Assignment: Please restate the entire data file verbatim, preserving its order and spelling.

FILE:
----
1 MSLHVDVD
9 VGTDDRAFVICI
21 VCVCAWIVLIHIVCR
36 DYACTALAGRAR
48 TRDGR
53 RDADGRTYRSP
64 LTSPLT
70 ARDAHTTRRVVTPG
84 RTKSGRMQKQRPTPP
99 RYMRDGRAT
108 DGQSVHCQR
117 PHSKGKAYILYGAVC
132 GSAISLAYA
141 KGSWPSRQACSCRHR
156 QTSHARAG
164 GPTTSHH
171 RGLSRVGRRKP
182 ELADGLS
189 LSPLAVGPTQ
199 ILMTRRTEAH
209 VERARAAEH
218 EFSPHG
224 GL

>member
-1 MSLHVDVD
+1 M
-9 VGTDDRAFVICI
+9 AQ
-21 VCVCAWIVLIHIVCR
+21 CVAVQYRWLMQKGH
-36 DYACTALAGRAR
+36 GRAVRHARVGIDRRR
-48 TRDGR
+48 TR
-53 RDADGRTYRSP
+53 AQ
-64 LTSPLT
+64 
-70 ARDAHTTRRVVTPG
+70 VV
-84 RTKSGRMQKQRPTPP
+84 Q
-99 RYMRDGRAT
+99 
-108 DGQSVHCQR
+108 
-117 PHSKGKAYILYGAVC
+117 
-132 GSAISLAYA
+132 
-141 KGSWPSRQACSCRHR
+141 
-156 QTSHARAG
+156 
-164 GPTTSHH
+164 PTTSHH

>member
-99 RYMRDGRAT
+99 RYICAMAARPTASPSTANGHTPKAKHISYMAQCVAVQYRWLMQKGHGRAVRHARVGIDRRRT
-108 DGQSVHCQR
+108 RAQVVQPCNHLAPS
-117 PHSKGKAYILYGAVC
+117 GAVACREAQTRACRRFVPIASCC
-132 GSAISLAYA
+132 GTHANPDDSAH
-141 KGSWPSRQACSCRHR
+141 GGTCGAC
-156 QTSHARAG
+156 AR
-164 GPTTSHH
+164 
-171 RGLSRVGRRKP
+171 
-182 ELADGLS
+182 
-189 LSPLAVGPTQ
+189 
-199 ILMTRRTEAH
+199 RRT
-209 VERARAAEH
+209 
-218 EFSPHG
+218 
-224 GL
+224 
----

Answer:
1 MSLHVDVD
9 VGTDDRAFVICI
21 VCVCAWIVLIHIVCR
36 DYACTALAGRAR
48 TRDGR
53 RDADGRTYRSP
64 LTSPLT
70 ARDAHTTRRVVTPG
84 RTKSGRMQKQRPTPP
99 RYMRDGRAT
108 DGQSVHCQR
117 PHSKGKAYILYGAVC
132 GSAISLAYA
141 KGSWPSRQACSCRHR
156 QTSHARAG
164 GPTTSHH
171 RGLSRVGRRKP
182 ELADGLS
189 LSPLAVGPTQ
199 ILMTRRTEAH
209 VERARAAEH
218 EFSPHG
224 GL

>member
-1 MSLHVDVD
+1 M
-9 VGTDDRAFVICI
+9 AQ
-21 VCVCAWIVLIHIVCR
+21 CVAVQYRWLMQKGH
-36 DYACTALAGRAR
+36 GRAVRHARVGIDRRR
-48 TRDGR
+48 TR
-53 RDADGRTYRSP
+53 AQ
-64 LTSPLT
+64 
-70 ARDAHTTRRVVTPG
+70 VV
-84 RTKSGRMQKQRPTPP
+84 Q
-99 RYMRDGRAT
+99 
-108 DGQSVHCQR
+108 
-117 PHSKGKAYILYGAVC
+117 
-132 GSAISLAYA
+132 
-141 KGSWPSRQACSCRHR
+141 
-156 QTSHARAG
+156 
-164 GPTTSHH
+164 PTTSHH

>member
-99 RYMRDGRAT
+99 RYICAMAARPTASPSTANGHTPKAKHISYMAQCVAVQYRWLMQKGHGRAVRHARVGIDRRRT
-108 DGQSVHCQR
+108 RAQVVQPCNHLAPS
-117 PHSKGKAYILYGAVC
+117 GAVACREAQTRACRRFVPIASCC
-132 GSAISLAYA
+132 GTHANPDDSAH
-141 KGSWPSRQACSCRHR
+141 GGTCGAC
-156 QTSHARAG
+156 AR
-164 GPTTSHH
+164 
-171 RGLSRVGRRKP
+171 
-182 ELADGLS
+182 
-189 LSPLAVGPTQ
+189 
-199 ILMTRRTEAH
+199 RRT
-209 VERARAAEH
+209 
-218 EFSPHG
+218 
-224 GL
+224 